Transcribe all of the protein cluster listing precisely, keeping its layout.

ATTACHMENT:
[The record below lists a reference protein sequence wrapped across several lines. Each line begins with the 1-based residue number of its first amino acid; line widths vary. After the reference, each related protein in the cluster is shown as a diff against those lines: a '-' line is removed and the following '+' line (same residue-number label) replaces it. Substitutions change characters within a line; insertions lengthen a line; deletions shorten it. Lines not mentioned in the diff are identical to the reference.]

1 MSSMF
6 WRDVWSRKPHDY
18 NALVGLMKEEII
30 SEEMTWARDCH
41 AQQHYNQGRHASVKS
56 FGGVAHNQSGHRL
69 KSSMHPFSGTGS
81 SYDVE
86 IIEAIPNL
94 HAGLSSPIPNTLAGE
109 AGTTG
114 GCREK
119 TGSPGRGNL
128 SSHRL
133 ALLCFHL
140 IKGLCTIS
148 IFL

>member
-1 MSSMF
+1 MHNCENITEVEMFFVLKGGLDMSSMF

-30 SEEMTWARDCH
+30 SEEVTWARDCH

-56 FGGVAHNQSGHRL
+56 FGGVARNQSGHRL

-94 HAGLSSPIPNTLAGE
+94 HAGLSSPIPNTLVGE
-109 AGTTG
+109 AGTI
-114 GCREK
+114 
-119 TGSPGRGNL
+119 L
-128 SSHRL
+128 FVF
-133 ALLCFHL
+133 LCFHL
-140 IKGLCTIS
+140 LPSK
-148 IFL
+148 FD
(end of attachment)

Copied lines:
[The record below lists a reference protein sequence wrapped across several lines. Each line begins with the 1-based residue number of its first amino acid; line widths vary. After the reference, each related protein in the cluster is shown as a diff against those lines: a '-' line is removed and the following '+' line (same residue-number label) replaces it. Substitutions change characters within a line; insertions lengthen a line; deletions shorten it. Lines not mentioned in the diff are identical to the reference.]

1 MSSMF
6 WRDVWSRKPHDY
18 NALVGLMKEEII
30 SEEMTWARDCH
41 AQQHYNQGRHASVKS
56 FGGVAHNQSGHRL
69 KSSMHPFSGTGS
81 SYDVE
86 IIEAIPNL
94 HAGLSSPIPNTLAGE
109 AGTTG
114 GCREK
119 TGSPGRGNL
128 SSHRL
133 ALLCFHL
140 IKGLCTIS
148 IFL

>member
-1 MSSMF
+1 MHNCENITEVEMFFVLKGGLDMSSMF

-30 SEEMTWARDCH
+30 SEEVTWARDCH

-56 FGGVAHNQSGHRL
+56 FGGVARNQSGHRL

-94 HAGLSSPIPNTLAGE
+94 HAGLSSPIPNTLVGE
-109 AGTTG
+109 AGTI
-114 GCREK
+114 
-119 TGSPGRGNL
+119 L
-128 SSHRL
+128 FVF
-133 ALLCFHL
+133 LCFHL
-140 IKGLCTIS
+140 LPSK
-148 IFL
+148 FD